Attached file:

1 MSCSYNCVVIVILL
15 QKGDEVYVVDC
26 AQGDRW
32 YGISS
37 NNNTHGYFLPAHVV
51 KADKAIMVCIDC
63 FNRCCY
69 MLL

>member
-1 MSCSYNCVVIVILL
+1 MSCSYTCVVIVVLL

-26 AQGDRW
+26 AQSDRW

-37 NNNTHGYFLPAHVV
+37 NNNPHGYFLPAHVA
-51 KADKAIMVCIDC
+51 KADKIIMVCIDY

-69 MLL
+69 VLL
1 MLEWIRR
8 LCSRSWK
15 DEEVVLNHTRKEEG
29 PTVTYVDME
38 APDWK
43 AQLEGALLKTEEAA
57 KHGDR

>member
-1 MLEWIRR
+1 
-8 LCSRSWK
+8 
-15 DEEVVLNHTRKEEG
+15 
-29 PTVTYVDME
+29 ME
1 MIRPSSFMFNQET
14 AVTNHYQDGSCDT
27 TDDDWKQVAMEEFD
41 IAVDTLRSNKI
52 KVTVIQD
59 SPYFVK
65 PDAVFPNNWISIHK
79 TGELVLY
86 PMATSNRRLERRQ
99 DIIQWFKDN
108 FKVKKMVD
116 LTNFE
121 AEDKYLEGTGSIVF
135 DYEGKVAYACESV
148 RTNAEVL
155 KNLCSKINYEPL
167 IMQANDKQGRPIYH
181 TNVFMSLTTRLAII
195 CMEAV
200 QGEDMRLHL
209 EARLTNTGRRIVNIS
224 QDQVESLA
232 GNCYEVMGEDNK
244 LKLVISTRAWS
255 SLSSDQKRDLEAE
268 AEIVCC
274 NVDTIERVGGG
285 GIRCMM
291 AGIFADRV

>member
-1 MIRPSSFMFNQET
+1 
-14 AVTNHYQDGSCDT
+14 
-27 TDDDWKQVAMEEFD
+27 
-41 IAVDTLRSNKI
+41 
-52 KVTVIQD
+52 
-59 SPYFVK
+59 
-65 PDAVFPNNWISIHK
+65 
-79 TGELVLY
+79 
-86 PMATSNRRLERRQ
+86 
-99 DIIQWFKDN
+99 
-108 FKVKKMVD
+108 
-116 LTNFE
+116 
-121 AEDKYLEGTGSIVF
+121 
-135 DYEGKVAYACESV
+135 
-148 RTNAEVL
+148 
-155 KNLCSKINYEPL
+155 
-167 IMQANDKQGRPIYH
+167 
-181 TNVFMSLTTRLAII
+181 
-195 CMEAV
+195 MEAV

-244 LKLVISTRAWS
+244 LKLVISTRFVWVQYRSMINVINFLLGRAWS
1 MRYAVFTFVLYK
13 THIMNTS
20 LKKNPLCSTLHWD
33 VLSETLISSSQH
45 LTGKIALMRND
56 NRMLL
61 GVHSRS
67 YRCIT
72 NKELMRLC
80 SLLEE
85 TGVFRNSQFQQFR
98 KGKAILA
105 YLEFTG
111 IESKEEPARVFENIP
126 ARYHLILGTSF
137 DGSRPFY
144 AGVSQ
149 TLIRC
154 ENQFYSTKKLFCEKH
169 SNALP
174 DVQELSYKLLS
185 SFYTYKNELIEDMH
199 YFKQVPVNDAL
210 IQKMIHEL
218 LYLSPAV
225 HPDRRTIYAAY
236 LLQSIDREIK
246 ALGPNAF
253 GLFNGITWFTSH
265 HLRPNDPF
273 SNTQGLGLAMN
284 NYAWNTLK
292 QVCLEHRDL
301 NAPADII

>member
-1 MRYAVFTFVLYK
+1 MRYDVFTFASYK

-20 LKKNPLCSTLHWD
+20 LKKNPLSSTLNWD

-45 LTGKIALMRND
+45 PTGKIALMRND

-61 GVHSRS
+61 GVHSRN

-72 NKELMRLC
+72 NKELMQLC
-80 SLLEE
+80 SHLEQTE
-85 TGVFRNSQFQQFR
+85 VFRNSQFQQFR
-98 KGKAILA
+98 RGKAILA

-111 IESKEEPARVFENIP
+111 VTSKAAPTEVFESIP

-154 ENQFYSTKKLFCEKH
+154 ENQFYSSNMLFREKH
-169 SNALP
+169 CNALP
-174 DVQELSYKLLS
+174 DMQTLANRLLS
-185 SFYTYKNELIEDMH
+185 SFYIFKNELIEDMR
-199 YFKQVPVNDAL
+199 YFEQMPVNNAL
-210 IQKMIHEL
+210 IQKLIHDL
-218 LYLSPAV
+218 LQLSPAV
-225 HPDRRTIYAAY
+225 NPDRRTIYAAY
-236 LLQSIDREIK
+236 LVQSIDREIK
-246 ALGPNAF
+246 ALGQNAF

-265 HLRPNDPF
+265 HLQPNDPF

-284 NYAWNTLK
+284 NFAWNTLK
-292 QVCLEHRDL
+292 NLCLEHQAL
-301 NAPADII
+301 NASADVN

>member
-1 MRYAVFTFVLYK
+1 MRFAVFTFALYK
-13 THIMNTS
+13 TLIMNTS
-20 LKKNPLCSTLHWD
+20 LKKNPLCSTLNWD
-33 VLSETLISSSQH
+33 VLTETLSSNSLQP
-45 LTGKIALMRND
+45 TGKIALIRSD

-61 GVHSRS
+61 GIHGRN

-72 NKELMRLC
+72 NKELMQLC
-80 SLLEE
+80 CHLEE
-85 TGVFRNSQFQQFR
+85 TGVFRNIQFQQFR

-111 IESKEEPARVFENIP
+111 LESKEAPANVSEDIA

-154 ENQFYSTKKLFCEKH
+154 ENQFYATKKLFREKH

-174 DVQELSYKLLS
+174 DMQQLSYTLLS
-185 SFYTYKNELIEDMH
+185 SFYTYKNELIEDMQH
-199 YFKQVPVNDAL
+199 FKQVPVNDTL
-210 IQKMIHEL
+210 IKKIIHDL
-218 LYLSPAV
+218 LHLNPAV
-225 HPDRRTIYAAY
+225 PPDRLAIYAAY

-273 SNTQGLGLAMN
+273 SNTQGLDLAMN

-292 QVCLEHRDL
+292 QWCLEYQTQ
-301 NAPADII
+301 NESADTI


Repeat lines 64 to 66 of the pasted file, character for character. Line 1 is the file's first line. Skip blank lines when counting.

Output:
291 AGIFADRV

>member
-1 MIRPSSFMFNQET